US GAAP had limited guidance on when the cost of acquiring an entity, or new accounting basis (pushdown accounting), would be required to be reflected in the acquired entity’s separate financial statements. While public companies had specific guidance to follow, private companies had little guidance to follow and therefore mix practice developed.
On September 18, 2014, the FASB’s Emerging Issues Task Force (EITF) reached a final consensus that when an acquirer obtains control of an entity, the reporting entity would have an accounting policy election to apply pushdown accounting in its standalone financial statements. This would also apply if an entity becomes primary beneficiary of a variable interest entity. Additionally, a subsidiary of the acquired entity may elect to apply pushdown accounting even if its immediate or upstream parent does not elect to do so.
While the SEC must complete its evaluation of the new pushdown guidance, the SEC observer indicated current plans were to rescind current guidance. This could have a significant impact to SEC registrants who are currently required to apply pushdown accounting if substantial control is obtained (>95%).
An entity may elect to apply pushdown accounting in the period in which a change in control occurs up and until financial statements are issued (or available to be issued for private companies). An entity may also retrospectively apply pushdown accounting to the most recent change in control transaction if it had not elected to do so initially. However, this is a “one-way” retrospective option.
To illustrate, if an entity acquired a business in 2016 and in that period of the change in control elected to not apply pushdown accounting, it could in the future retroactively apply pushdown accounting. An entity, however, could not retroactively decide in the future to unwind pushdown accounting if that election was previously made. Additionally, if the business was acquired several times prior to 2016, an entity could only retrospectively apply pushdown accounting to the most recent acquisition (i.e., pushdown of the current acquirer’s basis and not that of a previous owner).
The final consensus would be applied prospectively to all pushdown accounting elections made following issuance of the final standard.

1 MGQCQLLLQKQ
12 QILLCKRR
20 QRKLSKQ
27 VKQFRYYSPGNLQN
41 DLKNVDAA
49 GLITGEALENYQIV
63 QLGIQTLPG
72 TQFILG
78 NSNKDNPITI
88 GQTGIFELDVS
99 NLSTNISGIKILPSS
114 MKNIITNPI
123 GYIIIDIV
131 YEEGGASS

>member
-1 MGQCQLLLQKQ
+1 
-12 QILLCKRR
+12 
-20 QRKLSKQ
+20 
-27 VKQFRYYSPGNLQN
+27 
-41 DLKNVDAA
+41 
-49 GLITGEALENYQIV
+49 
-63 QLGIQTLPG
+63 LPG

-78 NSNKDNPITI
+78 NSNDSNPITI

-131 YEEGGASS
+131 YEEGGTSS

While this would appear to be a fairly narrow issue, recision of the SEC requirements for pushdown accounting could be a significant development. Take for example an acquired business of a significantly larger public company. The acquired business flourishes and is planned to be sold to another public company or will undertake an IPO. Under current SEC rules, pushdown accounting in the acquired business’s separate financial statements may be required. However, with this new standard, the entity will now have the option to not apply pushdown accounting. This means that separate financial statements may reflect carryover/historical cost basis, and for example, may not reflect intangible assets which were created by the entity but are carried in the acquirer’s financial statements.
With this consensus the EITF has enabled preparers to determine the needs of its users when making the pushdown accounting election. While it makes sense to consider the current needs of the financial statement users, it is also appropriate to consider the future when considering pushdown accounting. We would encourage companies to consider some of the benefits of applying pushdown accounting in weighing cost/benefits of the election. Having new basis reflected at the subsidiary level may assist in income tax reporting, segment reporting, impairment testing, and ultimately may be more reflective of the true value of the business.